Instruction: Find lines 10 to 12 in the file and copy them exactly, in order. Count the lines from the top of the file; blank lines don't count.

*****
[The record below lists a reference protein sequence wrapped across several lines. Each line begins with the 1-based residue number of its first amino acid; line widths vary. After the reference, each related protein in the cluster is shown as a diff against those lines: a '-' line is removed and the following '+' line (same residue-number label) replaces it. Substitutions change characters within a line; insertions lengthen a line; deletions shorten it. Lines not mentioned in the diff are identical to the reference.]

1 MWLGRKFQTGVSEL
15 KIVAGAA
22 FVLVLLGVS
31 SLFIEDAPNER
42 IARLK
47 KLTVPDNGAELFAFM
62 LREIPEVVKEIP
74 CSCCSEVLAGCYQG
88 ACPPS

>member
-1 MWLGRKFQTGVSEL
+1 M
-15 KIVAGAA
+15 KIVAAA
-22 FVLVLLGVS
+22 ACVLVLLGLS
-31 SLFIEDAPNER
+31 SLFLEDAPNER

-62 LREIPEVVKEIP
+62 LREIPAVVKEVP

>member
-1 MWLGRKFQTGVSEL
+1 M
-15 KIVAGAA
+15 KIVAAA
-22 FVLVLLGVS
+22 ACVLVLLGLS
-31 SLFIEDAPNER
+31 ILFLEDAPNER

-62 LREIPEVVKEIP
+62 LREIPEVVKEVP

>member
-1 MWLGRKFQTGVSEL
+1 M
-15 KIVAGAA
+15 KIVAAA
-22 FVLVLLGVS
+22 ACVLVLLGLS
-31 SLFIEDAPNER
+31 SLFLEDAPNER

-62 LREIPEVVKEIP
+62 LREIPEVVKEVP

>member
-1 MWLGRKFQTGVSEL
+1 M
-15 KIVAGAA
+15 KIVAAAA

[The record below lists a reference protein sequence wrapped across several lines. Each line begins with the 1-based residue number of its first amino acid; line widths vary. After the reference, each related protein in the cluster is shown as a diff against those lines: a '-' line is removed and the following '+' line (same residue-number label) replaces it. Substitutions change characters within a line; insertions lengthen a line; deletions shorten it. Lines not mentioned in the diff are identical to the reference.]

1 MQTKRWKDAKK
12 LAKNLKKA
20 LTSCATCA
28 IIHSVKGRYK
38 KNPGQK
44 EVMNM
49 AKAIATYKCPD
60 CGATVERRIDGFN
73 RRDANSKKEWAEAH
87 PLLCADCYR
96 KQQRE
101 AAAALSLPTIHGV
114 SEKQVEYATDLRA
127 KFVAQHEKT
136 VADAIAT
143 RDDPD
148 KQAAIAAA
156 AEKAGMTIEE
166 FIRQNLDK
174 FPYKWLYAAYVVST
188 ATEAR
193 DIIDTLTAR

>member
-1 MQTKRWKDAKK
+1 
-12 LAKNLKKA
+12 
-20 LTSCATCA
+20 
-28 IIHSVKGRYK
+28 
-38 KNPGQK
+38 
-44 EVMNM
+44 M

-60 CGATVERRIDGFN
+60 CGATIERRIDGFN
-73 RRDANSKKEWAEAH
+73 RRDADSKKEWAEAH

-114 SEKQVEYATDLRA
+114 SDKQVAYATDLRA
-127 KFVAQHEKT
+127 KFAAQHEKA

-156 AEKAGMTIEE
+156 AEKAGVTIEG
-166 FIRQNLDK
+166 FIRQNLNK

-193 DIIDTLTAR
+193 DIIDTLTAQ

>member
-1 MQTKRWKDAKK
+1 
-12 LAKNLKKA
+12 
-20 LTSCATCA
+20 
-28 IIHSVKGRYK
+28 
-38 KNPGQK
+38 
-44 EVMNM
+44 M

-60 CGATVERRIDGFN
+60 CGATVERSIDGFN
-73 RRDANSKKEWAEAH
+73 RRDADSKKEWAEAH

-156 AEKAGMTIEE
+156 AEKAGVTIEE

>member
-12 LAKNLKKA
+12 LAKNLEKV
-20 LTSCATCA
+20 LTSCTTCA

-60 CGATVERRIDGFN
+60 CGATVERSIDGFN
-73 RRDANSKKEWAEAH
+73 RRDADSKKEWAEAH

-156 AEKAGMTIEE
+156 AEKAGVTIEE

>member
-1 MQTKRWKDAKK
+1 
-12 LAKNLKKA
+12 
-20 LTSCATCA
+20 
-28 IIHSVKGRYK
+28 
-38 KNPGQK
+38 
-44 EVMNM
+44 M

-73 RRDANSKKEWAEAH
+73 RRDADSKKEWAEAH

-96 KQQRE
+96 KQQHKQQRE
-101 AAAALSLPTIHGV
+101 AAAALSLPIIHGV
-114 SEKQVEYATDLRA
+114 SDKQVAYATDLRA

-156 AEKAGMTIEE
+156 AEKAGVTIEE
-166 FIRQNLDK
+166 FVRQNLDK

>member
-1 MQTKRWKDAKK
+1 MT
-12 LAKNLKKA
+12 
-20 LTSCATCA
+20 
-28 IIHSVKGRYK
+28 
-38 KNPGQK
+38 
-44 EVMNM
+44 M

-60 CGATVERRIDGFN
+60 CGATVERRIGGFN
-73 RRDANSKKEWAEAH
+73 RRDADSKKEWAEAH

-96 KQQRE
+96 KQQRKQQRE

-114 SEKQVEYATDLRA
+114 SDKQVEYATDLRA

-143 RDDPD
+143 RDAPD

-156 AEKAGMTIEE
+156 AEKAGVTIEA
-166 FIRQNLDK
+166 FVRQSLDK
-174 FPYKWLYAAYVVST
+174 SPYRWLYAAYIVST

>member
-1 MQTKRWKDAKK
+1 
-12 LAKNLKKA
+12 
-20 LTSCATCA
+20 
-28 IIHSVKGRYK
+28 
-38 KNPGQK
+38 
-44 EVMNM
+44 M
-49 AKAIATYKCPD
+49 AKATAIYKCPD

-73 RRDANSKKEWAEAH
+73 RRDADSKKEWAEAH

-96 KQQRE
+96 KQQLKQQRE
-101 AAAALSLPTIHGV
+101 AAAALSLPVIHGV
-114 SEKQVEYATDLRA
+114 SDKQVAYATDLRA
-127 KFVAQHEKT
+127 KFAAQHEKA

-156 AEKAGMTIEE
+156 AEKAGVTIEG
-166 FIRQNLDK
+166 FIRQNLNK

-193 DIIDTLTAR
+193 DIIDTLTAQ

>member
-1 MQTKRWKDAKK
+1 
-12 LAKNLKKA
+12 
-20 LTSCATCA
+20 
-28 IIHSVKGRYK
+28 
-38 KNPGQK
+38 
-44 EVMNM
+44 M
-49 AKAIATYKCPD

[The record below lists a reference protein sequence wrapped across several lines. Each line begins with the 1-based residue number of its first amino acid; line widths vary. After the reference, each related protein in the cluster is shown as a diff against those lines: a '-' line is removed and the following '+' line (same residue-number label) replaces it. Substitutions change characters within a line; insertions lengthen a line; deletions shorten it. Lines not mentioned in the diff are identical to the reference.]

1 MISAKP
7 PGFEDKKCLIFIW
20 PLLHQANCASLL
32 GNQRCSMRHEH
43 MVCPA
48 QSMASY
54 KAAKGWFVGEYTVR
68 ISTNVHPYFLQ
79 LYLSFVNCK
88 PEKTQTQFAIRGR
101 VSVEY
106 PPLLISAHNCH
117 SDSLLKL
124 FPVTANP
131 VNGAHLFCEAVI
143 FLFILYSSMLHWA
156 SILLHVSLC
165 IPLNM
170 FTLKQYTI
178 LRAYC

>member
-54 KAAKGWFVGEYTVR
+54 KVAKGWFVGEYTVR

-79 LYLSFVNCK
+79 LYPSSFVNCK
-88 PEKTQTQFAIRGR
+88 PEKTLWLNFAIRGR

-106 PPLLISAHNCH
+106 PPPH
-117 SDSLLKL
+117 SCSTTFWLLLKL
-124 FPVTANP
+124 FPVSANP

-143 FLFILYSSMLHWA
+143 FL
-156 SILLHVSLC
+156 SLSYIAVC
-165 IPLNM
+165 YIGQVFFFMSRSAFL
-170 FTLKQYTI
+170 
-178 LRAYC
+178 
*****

88 ACPPS

>member
-1 MWLGRKFQTGVSEL